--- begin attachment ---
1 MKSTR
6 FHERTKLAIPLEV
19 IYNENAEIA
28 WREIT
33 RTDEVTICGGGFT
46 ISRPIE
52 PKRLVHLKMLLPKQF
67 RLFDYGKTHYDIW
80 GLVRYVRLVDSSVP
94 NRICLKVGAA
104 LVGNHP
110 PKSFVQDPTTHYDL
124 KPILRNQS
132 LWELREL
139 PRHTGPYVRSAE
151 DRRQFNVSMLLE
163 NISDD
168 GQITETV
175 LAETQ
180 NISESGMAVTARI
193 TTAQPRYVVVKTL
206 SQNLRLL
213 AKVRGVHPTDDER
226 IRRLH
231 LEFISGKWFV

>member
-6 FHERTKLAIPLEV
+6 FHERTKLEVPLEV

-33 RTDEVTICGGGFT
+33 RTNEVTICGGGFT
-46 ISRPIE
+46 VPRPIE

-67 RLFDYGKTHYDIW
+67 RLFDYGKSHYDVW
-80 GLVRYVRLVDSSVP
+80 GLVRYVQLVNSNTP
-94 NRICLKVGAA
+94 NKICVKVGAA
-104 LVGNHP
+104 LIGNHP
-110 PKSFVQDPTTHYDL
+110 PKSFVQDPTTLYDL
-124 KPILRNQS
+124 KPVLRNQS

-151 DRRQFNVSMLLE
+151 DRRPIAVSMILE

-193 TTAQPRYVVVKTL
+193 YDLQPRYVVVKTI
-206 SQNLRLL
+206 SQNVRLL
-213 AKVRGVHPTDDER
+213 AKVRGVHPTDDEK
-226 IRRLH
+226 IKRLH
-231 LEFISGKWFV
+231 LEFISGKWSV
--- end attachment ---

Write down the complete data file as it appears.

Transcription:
1 MKSTR
6 FHERTKLAIPLEV
19 IYNENAEIA
28 WREIT
33 RTDEVTICGGGFT
46 ISRPIE
52 PKRLVHLKMLLPKQF
67 RLFDYGKTHYDIW
80 GLVRYVRLVDSSVP
94 NRICLKVGAA
104 LVGNHP
110 PKSFVQDPTTHYDL
124 KPILRNQS
132 LWELREL
139 PRHTGPYVRSAE
151 DRRQFNVSMLLE
163 NISDD
168 GQITETV
175 LAETQ
180 NISESGMAVTARI
193 TTAQPRYVVVKTL
206 SQNLRLL
213 AKVRGVHPTDDER
226 IRRLH
231 LEFISGKWFV

>member
-6 FHERTKLAIPLEV
+6 FHERTKLEVPLEV

-33 RTDEVTICGGGFT
+33 RTNEVTICGGGFT
-46 ISRPIE
+46 VPRPIE

-67 RLFDYGKTHYDIW
+67 RLFDYGKSHYDVW
-80 GLVRYVRLVDSSVP
+80 GLVRYVQLVNSNTP
-94 NRICLKVGAA
+94 NKICVKVGAA
-104 LVGNHP
+104 LIGNHP
-110 PKSFVQDPTTHYDL
+110 PKSFVQDPTTLYDL
-124 KPILRNQS
+124 KPVLRNQS

-151 DRRQFNVSMLLE
+151 DRRPIAVSMILE

-193 TTAQPRYVVVKTL
+193 YDLQPRYVVVKTI
-206 SQNLRLL
+206 SQNVRLL
-213 AKVRGVHPTDDER
+213 AKVRGVHPTDDEK
-226 IRRLH
+226 IKRLH
-231 LEFISGKWFV
+231 LEFISGKWSV